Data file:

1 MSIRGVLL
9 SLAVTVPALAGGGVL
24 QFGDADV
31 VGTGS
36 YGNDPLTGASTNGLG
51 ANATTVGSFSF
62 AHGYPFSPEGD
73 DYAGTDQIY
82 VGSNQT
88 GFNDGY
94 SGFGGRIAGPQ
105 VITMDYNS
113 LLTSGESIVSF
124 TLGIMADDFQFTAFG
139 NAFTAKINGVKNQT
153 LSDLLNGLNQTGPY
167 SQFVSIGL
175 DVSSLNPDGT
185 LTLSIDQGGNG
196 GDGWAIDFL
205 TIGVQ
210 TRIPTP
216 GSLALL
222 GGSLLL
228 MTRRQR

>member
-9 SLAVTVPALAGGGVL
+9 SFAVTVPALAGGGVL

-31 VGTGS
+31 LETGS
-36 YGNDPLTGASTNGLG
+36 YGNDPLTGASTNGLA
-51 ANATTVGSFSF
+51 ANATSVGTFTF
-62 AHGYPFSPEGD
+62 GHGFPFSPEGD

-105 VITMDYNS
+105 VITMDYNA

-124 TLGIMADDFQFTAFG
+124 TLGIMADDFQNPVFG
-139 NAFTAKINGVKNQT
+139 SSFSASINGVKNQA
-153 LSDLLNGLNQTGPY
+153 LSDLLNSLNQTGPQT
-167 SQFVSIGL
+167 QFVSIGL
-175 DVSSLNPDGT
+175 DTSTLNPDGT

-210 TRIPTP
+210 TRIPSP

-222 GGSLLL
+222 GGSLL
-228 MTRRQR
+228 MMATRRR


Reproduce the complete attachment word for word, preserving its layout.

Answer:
1 MSIRGVLL
9 SLAVTVPALAGGGVL
24 QFGDADV
31 VGTGS
36 YGNDPLTGASTNGLG
51 ANATTVGSFSF
62 AHGYPFSPEGD
73 DYAGTDQIY
82 VGSNQT
88 GFNDGY
94 SGFGGRIAGPQ
105 VITMDYNS
113 LLTSGESIVSF
124 TLGIMADDFQFTAFG
139 NAFTAKINGVKNQT
153 LSDLLNGLNQTGPY
167 SQFVSIGL
175 DVSSLNPDGT
185 LTLSIDQGGNG
196 GDGWAIDFL
205 TIGVQ
210 TRIPTP
216 GSLALL
222 GGSLLL
228 MTRRQR

>member
-9 SLAVTVPALAGGGVL
+9 SFAVTVPALAGGGVL

-31 VGTGS
+31 LETGS
-36 YGNDPLTGASTNGLG
+36 YGNDPLTGASTNGLA
-51 ANATTVGSFSF
+51 ANATSVGTFTF
-62 AHGYPFSPEGD
+62 GHGFPFSPEGD

-105 VITMDYNS
+105 VITMDYNA

-124 TLGIMADDFQFTAFG
+124 TLGIMADDFQNPVFG
-139 NAFTAKINGVKNQT
+139 SSFSASINGVKNQA
-153 LSDLLNGLNQTGPY
+153 LSDLLNSLNQTGPQT
-167 SQFVSIGL
+167 QFVSIGL
-175 DVSSLNPDGT
+175 DTSTLNPDGT

-210 TRIPTP
+210 TRIPSP

-222 GGSLLL
+222 GGSLL
-228 MTRRQR
+228 MMATRRR